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Old 08-09-2009, 11:59 AM   #8
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[quote] Is there a harder clear coat I could put over the top. [quote]

Because of formulations, there is not much you can put over the top of painted surface. If you had to use something, a waterbased polyurethane is going to be the most compatible (not react with the enamel and cause a wrinkle).

Always test before doing the whole job (like finish a drawer front, allow 2-3 days cure then try to scratch it off).
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Old 08-09-2009, 03:32 PM   #9
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Jacob,

IMO, chipping is going to be affected greatest by how the original paint is adhered to the cabs. Something you have no control over. Laying on multiple coats may "cushion" the impact of a cooking utensil, but who knows how that original paint was applied or what it was applied over. The original coating may have been by some bozo who applied the wrong paint without washing off all the grease, smoke, and dirt and did not sand properly.

Now, I do not know if this paint has been castrated like all solvent based paints, but in the 90's I used a lot of California Products' Larcoloid which is Urethane Fortified. The new label says it is for metal only, but that may (or may not) be a legal loophole.

That stuff was the most bullet proof paint I have ever used. It is high gloss which makes it, IMO, a great kitchen paint as the dirt, grease, and dust is much easier to wash off.
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Old 08-09-2009, 03:54 PM   #10
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Quote:
Originally Posted by jacob33 View Post
I have a customer that wants me to repaint her kitchen cabinets and than add a clear coat to it so that it will not chip/scratch as easily. I have never put a clear coat on over painted cabinets before and really do not see the need but it is what they want. I told them I doubted it would extend the length of their cabinet paint more than a year or two. If you bang into a cabinet its still going to scratch with or without the clear coat. I am using satin impervo for the cabinet paint and was curious if any of you have any experience in this. I talked to my paint rep and he recommended an acrylic polyurethane. Does this sound reasonable. Maybe it is a stupid question but I had never heard of doing this before. Also will it effect the color any because the crown molding in the house is supposed to match the cabinets. My guess is I will have to put a clear coat on that to make the sheen the same.

Thank you
Jacob

I have added a coating at times to cabinet shelves for added toughness..I forget the name of the product,but it looks like a milky white liquid when applied and dries clear..You can get it in any sheen ...I think it has the term "diamond" in the name..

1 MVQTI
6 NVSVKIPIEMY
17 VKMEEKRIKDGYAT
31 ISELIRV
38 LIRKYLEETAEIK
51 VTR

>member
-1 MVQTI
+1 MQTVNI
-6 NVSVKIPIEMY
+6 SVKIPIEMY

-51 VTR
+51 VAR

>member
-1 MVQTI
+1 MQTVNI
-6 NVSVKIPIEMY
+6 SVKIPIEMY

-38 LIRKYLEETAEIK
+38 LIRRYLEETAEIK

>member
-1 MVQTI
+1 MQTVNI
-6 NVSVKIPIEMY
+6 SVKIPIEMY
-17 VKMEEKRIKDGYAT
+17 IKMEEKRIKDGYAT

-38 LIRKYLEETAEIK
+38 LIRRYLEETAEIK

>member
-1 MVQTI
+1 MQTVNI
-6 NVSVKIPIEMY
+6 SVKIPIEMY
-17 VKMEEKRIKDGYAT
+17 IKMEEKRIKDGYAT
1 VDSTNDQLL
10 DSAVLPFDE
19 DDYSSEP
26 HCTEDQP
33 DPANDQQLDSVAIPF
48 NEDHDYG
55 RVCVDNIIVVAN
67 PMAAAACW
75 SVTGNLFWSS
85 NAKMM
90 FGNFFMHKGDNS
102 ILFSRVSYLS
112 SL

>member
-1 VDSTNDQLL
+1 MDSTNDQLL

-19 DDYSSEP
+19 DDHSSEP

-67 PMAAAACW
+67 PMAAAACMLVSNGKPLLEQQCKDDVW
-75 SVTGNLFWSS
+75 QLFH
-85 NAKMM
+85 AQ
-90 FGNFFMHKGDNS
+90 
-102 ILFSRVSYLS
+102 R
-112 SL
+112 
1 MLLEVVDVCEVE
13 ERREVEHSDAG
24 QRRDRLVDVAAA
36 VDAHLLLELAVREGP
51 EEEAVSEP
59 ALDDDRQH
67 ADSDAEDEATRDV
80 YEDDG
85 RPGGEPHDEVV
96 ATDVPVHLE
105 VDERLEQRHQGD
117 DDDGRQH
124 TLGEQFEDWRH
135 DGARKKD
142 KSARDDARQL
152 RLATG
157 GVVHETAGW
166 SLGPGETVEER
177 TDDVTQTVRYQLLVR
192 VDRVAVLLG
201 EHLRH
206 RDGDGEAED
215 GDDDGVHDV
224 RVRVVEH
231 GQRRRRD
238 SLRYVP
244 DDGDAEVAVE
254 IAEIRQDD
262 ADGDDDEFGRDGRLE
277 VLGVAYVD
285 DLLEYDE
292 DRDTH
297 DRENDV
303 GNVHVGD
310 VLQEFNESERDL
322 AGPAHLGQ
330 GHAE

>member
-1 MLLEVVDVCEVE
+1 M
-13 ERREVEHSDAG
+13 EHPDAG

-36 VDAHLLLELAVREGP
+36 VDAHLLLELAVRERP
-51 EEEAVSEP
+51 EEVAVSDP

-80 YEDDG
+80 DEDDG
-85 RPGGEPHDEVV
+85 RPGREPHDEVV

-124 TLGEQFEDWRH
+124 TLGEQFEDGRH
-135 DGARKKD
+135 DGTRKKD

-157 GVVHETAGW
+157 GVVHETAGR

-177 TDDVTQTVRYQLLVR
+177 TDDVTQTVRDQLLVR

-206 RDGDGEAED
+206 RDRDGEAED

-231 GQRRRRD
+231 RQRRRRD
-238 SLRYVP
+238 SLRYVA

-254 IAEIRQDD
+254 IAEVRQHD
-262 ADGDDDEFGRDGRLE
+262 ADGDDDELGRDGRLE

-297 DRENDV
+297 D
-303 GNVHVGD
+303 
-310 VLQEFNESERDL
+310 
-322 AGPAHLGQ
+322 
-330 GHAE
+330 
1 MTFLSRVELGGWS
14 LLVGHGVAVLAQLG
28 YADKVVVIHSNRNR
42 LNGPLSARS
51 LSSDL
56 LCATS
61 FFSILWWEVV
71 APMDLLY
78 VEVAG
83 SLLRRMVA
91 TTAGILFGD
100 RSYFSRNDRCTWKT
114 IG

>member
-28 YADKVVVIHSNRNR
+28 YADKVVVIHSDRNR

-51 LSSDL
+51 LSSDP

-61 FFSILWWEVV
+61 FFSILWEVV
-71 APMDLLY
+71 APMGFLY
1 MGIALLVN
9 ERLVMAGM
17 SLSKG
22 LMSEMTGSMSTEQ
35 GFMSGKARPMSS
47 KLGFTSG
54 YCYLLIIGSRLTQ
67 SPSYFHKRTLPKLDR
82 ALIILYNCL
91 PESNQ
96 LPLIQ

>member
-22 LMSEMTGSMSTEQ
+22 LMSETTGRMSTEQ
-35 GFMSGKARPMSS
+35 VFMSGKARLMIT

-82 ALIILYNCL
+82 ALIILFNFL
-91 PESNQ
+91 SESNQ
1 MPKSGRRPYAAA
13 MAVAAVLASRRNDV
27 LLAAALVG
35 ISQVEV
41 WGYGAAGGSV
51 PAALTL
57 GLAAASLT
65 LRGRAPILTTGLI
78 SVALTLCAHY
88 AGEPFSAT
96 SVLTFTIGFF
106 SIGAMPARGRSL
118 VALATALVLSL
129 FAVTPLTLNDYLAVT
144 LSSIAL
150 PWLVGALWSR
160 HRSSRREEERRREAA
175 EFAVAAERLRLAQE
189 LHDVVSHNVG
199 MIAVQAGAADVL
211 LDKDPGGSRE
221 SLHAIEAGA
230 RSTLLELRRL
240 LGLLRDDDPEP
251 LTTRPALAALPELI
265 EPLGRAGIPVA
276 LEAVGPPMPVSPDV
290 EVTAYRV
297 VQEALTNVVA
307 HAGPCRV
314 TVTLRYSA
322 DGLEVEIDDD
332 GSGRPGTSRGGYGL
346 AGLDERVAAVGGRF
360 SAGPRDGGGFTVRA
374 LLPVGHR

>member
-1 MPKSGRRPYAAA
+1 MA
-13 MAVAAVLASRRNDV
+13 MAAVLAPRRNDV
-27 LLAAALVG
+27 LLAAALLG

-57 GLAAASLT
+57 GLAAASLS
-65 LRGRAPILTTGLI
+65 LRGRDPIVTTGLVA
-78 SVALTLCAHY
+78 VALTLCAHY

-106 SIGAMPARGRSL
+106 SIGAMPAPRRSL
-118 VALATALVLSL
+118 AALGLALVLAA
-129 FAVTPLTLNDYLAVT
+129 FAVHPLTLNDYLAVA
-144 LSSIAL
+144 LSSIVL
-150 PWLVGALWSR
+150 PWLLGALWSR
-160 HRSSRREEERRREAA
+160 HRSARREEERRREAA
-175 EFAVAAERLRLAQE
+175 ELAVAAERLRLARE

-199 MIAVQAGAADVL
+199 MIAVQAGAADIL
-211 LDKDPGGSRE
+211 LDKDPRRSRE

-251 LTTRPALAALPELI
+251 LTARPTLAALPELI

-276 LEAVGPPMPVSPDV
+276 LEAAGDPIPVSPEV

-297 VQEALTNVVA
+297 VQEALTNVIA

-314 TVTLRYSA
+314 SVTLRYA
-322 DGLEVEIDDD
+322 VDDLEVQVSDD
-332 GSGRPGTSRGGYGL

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Old 08-11-2009, 03:22 AM   #11
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helmsman spar urethane depending on the undercoat im sure it will work with oil base paint....maybe not
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Old 08-11-2009, 04:45 AM   #12
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Quote:
Originally Posted by tedrin View Post
I have added a coating at times to cabinet shelves for added toughness..I forget the name of the product,but it looks like a milky white liquid when applied and dries clear..You can get it in any sheen ...I think it has the term "diamond" in the name..
That would be the Varathane line of Poly's...mostly the floor stuff. I have used quite a bit of the WB floor poly Varathane for trim, doors, etc. The stuff is tough.
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Old 10-09-2009, 06:48 AM   #13
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Hi,

You can use an acrylic based primer before applying the paint. This will help prepare the surface to accept the paint. Two coats of paint is usually sufficient.
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Old 10-11-2009, 09:04 PM   #14
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I've painted cabinets and put a clear coat on after. I used DTM and then applied SW wood classics waterborne poly satin and it adhered very well and turned out excellent. I sprayed everything and sanded the clear and applied another coat after. The finish turned out awesome and was super smooth.
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Old 10-11-2009, 09:26 PM   #15
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Looks good: What DTM did you use? Just wondering why you clear over, was it not as smooth?
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Old 10-11-2009, 10:01 PM   #16
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I used SW DTM acrylic. I used the clear mainly because you can't get a satin in the DTM, they are only available in high gloss and low gloss. I would've used a pre cat cabinet lacquer but I could'nt get any one to match the sheen I needed so I went this route. It turned out really nice and the best thing the contractor and HO were happy!
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Old 10-11-2009, 10:07 PM   #17
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Looks really good. I use a local made DTM up here a lot, I think it comes in Velvet, satin and Semi Gloss, not sure about HG. Have you used Pittsburgh DTM?
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Old 10-11-2009, 10:24 PM   #18
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I've heard of it but never used it. I just started talking to a dealer that sells it and I'm thinking of trying some on another project. I usually use SW because it is close and the contractor I work with uses them too.
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Old 10-12-2009, 12:43 PM   #19
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love love love that kitchen!!!!